Thursday, February 8, 2007
WILLIAM PARKER & THE LITTLE HUEYCREATIVE MUSIC ORCHESTRA | For Percy Heath | Victo
Must an extended work dedicated to Percy Heath—the late bassist mostly associated with the Modern Jazz Quartet—draw on his precise, unflappable swing? William Parker doesn’t think so. Instead, the most downtown of jazz bass players fulfills the elder statesman’s final request of him—“Just keep playing your music”—by offering up another harmonic and rhythmic rollercoaster.
That said, For Percy Heath is an unusual effort for Parker’s 14-piece Little Huey Creative Music Orchestra: the horn-heavy big band is in its element at clubs and performance lofts, but this arrangement has a fullness and finesse that only fit in a concert hall. (The disc was recorded live at the 2005 International Actual Music Festival.)
Full of abrupt, cart-wheeling themes and heady counterpoint, For Percy Heath is studded with intriguing timbral experiments. Dave Hofstra’s tuba underscores the horns while nimble-fingered (and -bowed) Parker explores the space behind and around them. At one point in the first movement, he silences all instruments except bass, tuba, Dave Sewelson’s baritone sax, and Andrew Barker’s drums, which drive a playfully chatty conversation between the three bottom voices.
But for every arresting moment in the first half of the piece, there’s a tedious or needlessly opaque moment; the music is hit-and-miss until the third movement, when the avant-garde rumpus suddenly opens into rich, often tender melody. Solo and small-ensemble passages shine through, with the orchestra now sympathetic instead of discordant. By the end of the stridently syncopated fourth movement, the music has found a refreshing sense of purpose. Even the most seasoned jazzhead will need to plug through For Percy Heath several times, and with patience, to get anywhere. But despite some chaff, Parker’s music succeeds. —Michael J. West
GUY CLARK | Workbench Songs | Dualtone
Buying a Guy Clark album is like buying a pair of your favorite jeans. You know exactly how it will feel and fit, but the newness is always a subtle but pervasive thrill. On Workbench Songs, Clark does what he does best—create honest music, filled with moments of obvious but profound observations we all wish we had made before. And it always rhymes. It’s one of those records you listen to from start to finish, then play it again.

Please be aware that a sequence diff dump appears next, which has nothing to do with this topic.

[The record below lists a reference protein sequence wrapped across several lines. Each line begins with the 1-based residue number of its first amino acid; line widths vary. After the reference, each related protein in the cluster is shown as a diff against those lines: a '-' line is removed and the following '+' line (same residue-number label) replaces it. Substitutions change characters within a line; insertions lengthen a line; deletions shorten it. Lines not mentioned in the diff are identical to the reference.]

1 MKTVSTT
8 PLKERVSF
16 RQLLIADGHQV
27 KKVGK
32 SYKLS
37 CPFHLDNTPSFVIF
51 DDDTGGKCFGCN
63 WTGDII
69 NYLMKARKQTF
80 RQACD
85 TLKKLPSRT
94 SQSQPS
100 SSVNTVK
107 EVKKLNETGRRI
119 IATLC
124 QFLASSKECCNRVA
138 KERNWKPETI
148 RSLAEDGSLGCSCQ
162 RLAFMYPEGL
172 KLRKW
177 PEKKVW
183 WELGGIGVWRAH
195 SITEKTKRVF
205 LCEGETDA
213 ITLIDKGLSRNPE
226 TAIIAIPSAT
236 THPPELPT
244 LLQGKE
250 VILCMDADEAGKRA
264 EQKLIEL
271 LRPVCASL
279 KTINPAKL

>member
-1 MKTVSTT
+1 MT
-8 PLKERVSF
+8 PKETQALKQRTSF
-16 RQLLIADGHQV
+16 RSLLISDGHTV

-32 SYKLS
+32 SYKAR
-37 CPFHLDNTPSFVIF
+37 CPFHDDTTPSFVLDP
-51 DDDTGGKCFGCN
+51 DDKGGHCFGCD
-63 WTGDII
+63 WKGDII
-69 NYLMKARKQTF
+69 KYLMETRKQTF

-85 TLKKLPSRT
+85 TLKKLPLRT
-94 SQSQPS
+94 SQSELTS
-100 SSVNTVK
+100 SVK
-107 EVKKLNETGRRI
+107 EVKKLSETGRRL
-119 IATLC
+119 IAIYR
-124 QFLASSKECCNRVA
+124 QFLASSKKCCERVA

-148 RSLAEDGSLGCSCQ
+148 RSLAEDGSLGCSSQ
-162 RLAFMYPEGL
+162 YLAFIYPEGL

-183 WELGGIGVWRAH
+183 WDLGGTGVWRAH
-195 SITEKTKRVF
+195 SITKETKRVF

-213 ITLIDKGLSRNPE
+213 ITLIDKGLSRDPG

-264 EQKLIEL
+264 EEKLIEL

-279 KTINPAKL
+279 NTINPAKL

All 11 tracks are co-writes with his Nashville cronies, save for Townes Van Zandt’s “No Lonesome Tune” and the traditional “Diamond Joe.” From the witty wordplay in “Tornado Time in Texas” (with an assist by longtime collaborator Verlon Thompson)—“Take the paint right off your barn/ Blow the tattoo off your arm”—to the poignant lament of “Magdalene,” Clark nails it every time on this gem. —James Kelly
PAUL WELLER | Hit Parade | Yep Roc
Paul Weller reminds me of Van Morrison. Not for his music, of course, which is radically different from Morrison’s blues, but for his voice. It is resolutely bittersweet and soulful, even when he belted out mod anthems with pivotal late-’70s punk band the Jam.
That scruffily emotional tone is a pivot for a stylistically varied career: Hit Parade, which charts Weller’s four-decade development, encompasses the Jam’s raging mod anthems; the blue-eyed soul and jazz pop of his second group, the very-’80s Style Council; and the muscular, mature Brit rock of his ‘90s solo albums.
While a rock icon in Britain, Weller only has one legitimate hit (Style Council’s “My Ever Changing Moods”) and underground cred (for the Jam classics like “That’s Entertainment”) over here. For those unfamiliar with his work, this disc is a necessary primer to an idiosyncratic rock ‘n’ roll talent. —Mosi Reeves